Rod Wing Receives 2004 USDA Honor

Susan McGinley
June 30, 2004

U.S. Secretary of Agriculture Ann M. Veneman has recognized Rod Wing, a University of Arizona professor of plant sciences and director of the Arizona Genomics Institute, with a 2004 USDA Honor Award for his role in decoding the rice genome. Wing and his colleagues at the UA have finished sequencing and analyzing chromosome 10 and the "short arm" of chromosome 3 of the rice genome.

This is the first time this award has gone to a UA faculty member.

The Honor Awards are the most prestigious awards given by the USDA. They recognize outstanding contributions to agriculture, to consumers of agricultural products and to the USDA's ability to serve rural America.

"Wing's contribution in sequencing the rice genome is enormous, based on the fact that close to half the world's population uses rice as their principal dietary component," says Eugene Sander, vice provost and dean of the UA College of Agriculture and Life Sciences. "In addition, this sequencing information will hugely impact the improvement of cereal crops, which will benefit all of mankind."

Wing, who is a member of the UA's Institute for Biomedical Science and Biotechnology, received the award along with other members of the U.S. Rice Genome Sequencing Consortium, at a ceremony in Washington, D.C. on June 25.

The USDA, the National Science Foundation and the Department of Energy all created the consortium as part of a 10-nation effort called the International Rice Genome Sequencing Project (IRGSP). The Japan-led project includes the United States, China, Taiwan, South Korea, India, Thailand, France, Brazil and the United Kingdom.

"This is a group award," says Ed Kaleikau, national program leader of competitive grants for the USDA Cooperative State Research, Education and Extension Service. "Rod Wing has contributed a lot of knowledge, expertise and resources to the group effort through his leadership of the whole consortium. Not only does this project have worldwide benefit in improving a crop that feeds half the world, it also contributes to our biological understanding of other cereal grasses, including wheat, corn, oats, barley and sorghum."

The 12 chromosomes of the rice genome, totaling nearly 430,000,000 base pairs, were divided among the participating countries, with the United States assigned chromosomes 3, 10 and half of chromosome 11.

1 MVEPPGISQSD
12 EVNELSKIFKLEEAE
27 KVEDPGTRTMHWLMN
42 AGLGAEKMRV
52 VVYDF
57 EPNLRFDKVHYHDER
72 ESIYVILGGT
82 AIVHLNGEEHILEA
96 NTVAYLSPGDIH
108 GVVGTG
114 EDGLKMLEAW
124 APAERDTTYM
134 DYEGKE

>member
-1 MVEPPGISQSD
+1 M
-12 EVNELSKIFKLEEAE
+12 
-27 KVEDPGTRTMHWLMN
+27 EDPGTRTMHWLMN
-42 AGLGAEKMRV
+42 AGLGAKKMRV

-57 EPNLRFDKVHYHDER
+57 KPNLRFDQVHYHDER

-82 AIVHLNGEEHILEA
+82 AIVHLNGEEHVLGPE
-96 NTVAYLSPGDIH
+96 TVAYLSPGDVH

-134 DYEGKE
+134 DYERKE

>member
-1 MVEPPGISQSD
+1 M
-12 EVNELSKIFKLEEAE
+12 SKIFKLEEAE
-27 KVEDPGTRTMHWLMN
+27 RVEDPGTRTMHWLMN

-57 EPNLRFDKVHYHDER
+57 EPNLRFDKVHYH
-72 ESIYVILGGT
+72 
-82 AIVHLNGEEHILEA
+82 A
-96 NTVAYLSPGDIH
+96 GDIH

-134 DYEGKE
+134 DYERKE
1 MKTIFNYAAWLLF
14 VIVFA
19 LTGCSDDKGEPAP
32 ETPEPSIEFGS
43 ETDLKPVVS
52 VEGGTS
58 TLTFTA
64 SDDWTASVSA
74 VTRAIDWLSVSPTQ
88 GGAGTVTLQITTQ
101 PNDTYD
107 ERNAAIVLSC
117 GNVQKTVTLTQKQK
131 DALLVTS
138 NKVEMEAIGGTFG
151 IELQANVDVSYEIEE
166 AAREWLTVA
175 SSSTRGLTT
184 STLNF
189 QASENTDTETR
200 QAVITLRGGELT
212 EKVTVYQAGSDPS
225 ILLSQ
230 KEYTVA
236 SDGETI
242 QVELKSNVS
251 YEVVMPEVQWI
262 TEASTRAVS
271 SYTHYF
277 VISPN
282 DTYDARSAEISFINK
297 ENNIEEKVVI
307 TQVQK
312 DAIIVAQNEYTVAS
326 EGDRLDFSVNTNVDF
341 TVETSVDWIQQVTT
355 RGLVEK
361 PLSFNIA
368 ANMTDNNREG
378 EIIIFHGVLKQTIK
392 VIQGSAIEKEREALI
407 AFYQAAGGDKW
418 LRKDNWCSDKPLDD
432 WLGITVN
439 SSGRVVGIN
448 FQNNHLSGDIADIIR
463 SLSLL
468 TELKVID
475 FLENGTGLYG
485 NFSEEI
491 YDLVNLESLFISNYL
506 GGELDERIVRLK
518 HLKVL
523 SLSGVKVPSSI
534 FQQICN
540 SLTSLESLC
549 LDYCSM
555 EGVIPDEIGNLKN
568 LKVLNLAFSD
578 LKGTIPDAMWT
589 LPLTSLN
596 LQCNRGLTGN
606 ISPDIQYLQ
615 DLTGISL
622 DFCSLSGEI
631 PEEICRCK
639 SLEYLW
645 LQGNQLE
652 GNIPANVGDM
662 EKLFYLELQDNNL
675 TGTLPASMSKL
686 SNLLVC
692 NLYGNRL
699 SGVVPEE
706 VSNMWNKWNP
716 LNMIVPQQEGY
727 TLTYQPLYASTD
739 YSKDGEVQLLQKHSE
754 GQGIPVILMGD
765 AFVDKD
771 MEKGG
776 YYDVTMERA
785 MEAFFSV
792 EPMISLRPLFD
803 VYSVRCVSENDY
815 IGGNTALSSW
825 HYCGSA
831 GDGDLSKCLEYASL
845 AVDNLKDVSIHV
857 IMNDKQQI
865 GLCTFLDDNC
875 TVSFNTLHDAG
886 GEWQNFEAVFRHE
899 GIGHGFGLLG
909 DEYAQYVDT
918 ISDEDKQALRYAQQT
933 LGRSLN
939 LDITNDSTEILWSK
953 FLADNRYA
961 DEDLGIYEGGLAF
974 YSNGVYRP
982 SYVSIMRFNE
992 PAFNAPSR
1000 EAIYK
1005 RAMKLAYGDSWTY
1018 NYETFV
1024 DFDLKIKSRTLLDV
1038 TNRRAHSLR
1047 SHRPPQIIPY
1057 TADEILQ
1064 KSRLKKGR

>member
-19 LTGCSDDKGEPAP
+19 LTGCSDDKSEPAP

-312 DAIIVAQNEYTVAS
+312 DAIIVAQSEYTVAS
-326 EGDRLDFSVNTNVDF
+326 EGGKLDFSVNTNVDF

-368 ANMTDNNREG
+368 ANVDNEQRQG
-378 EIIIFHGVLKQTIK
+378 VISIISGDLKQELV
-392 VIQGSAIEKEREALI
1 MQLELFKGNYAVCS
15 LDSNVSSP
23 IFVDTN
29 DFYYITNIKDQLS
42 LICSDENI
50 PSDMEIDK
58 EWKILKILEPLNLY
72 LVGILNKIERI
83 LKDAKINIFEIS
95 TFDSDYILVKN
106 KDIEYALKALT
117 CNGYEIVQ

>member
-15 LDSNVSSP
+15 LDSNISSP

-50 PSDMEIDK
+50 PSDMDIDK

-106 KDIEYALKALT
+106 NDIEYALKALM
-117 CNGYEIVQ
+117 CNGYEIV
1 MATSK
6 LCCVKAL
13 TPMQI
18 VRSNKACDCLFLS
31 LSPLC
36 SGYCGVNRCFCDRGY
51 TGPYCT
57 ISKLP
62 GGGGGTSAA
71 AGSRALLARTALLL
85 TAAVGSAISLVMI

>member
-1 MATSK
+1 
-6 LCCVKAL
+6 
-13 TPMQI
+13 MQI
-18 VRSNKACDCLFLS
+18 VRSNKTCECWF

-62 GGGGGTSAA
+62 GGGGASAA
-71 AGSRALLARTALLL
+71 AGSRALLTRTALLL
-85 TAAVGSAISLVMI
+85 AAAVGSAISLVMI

Lead principal investigators on the U.S. project include Wing, Richard McCombie from Cold Spring Harbor Laboratory in New York, Robin Buell from the Institute for Genomic Research (TIGR), Maryland, and Joachim Messing from Rutgers University, New Jersey.

"We want to decode the rice genome to understand the regulatory mechanisms for disease resistance and drought control," Wing said. "Once we understand how this works we can design more drought-tolerant, disease-resistant crops and grow them in a more environmentally friendly way on less land. We can use fewer pesticides and less water."

Wing, who came to the UA in 2002, had worked Clemson University since 1996 on the sequencing of most of chromosome 10, which he later helped finish at the UA, together with the "short arm" of chromosome 3. The Clemson group also developed a framework to sequence the rice genome, a physical map used by the entire IRGSP in completing the sequence.The milestone project involves an unprecedented world collaboration among academic, government and private sector entities from the 10 countries. The entire genetic draft has been released for full and unrestricted public access on GenBank, a National Institutes of Health database, allowing rice improvement, comparative cereal studies and basic plant research to proceed simultaneously worldwide. Rice's compact genome is considered a model plant for research in cereals.

"We are very pleased that Rod Wing and his colleagues are receiving this special recognition for their work on the rice genome," says Robert Leonard, head of the UA plant sciences department. "The full impact of this accomplishment will be realized as scientists throughout the world use the genome sequence to discover knowledge and employ the genes to improve crop yields. "This accomplishment represents an essential step in addressing and solving problems of food production for a growing human population, Leonard said. The IRGSP will finish sequencing the rice genome by year's end. The Food and Agriculture Organization of the United Nations has designated 2004 as "The Year of Rice."


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